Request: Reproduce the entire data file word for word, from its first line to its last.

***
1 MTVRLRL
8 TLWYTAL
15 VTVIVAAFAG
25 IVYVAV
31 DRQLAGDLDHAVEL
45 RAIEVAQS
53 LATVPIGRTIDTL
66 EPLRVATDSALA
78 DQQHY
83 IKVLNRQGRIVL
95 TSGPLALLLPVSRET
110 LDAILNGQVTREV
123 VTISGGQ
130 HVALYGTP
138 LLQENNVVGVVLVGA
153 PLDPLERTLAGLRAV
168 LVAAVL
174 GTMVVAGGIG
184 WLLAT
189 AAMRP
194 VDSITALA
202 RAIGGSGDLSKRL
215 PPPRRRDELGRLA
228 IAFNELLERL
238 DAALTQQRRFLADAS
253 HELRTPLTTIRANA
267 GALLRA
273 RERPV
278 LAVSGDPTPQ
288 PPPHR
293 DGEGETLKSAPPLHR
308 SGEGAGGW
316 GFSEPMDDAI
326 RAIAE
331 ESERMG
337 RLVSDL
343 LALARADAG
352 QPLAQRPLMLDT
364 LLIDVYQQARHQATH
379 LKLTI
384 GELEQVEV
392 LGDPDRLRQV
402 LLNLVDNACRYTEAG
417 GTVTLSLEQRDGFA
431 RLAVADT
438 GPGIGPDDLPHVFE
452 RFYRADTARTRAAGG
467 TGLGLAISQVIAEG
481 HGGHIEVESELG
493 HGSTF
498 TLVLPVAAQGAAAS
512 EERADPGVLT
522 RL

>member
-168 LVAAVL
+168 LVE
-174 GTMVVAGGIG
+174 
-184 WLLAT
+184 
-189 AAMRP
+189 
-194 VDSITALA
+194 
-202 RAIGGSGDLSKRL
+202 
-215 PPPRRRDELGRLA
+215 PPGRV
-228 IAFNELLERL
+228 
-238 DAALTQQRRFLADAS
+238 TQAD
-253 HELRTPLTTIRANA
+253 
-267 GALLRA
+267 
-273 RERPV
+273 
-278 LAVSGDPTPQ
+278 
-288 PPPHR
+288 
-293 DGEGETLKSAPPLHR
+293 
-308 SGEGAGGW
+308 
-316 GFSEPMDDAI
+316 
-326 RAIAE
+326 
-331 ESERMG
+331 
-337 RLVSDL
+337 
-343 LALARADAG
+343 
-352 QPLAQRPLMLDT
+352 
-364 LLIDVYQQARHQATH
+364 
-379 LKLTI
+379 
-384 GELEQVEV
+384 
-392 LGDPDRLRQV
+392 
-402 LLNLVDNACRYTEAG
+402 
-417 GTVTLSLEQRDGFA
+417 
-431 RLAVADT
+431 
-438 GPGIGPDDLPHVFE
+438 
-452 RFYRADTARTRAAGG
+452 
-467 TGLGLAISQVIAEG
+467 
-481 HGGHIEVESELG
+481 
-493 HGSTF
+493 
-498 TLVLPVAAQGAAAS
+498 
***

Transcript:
1 MTVRLRL
8 TLWYTAL
15 VTVIVAAFAG
25 IVYVAV
31 DRQLAGDLDHAVEL
45 RAIEVAQS
53 LATVPIGRTIDTL
66 EPLRVATDSALA
78 DQQHY
83 IKVLNRQGRIVL
95 TSGPLALLLPVSRET
110 LDAILNGQVTREV
123 VTISGGQ
130 HVALYGTP
138 LLQENNVVGVVLVGA
153 PLDPLERTLAGLRAV
168 LVAAVL
174 GTMVVAGGIG
184 WLLAT
189 AAMRP
194 VDSITALA
202 RAIGGSGDLSKRL
215 PPPRRRDELGRLA
228 IAFNELLERL
238 DAALTQQRRFLADAS
253 HELRTPLTTIRANA
267 GALLRA
273 RERPV
278 LAVSGDPTPQ
288 PPPHR
293 DGEGETLKSAPPLHR
308 SGEGAGGW
316 GFSEPMDDAI
326 RAIAE
331 ESERMG
337 RLVSDL
343 LALARADAG
352 QPLAQRPLMLDT
364 LLIDVYQQARHQATH
379 LKLTI
384 GELEQVEV
392 LGDPDRLRQV
402 LLNLVDNACRYTEAG
417 GTVTLSLEQRDGFA
431 RLAVADT
438 GPGIGPDDLPHVFE
452 RFYRADTARTRAAGG
467 TGLGLAISQVIAEG
481 HGGHIEVESELG
493 HGSTF
498 TLVLPVAAQGAAAS
512 EERADPGVLT
522 RL

>member
-168 LVAAVL
+168 LVE
-174 GTMVVAGGIG
+174 
-184 WLLAT
+184 
-189 AAMRP
+189 
-194 VDSITALA
+194 
-202 RAIGGSGDLSKRL
+202 
-215 PPPRRRDELGRLA
+215 PPGRV
-228 IAFNELLERL
+228 
-238 DAALTQQRRFLADAS
+238 TQAD
-253 HELRTPLTTIRANA
+253 
-267 GALLRA
+267 
-273 RERPV
+273 
-278 LAVSGDPTPQ
+278 
-288 PPPHR
+288 
-293 DGEGETLKSAPPLHR
+293 
-308 SGEGAGGW
+308 
-316 GFSEPMDDAI
+316 
-326 RAIAE
+326 
-331 ESERMG
+331 
-337 RLVSDL
+337 
-343 LALARADAG
+343 
-352 QPLAQRPLMLDT
+352 
-364 LLIDVYQQARHQATH
+364 
-379 LKLTI
+379 
-384 GELEQVEV
+384 
-392 LGDPDRLRQV
+392 
-402 LLNLVDNACRYTEAG
+402 
-417 GTVTLSLEQRDGFA
+417 
-431 RLAVADT
+431 
-438 GPGIGPDDLPHVFE
+438 
-452 RFYRADTARTRAAGG
+452 
-467 TGLGLAISQVIAEG
+467 
-481 HGGHIEVESELG
+481 
-493 HGSTF
+493 
-498 TLVLPVAAQGAAAS
+498 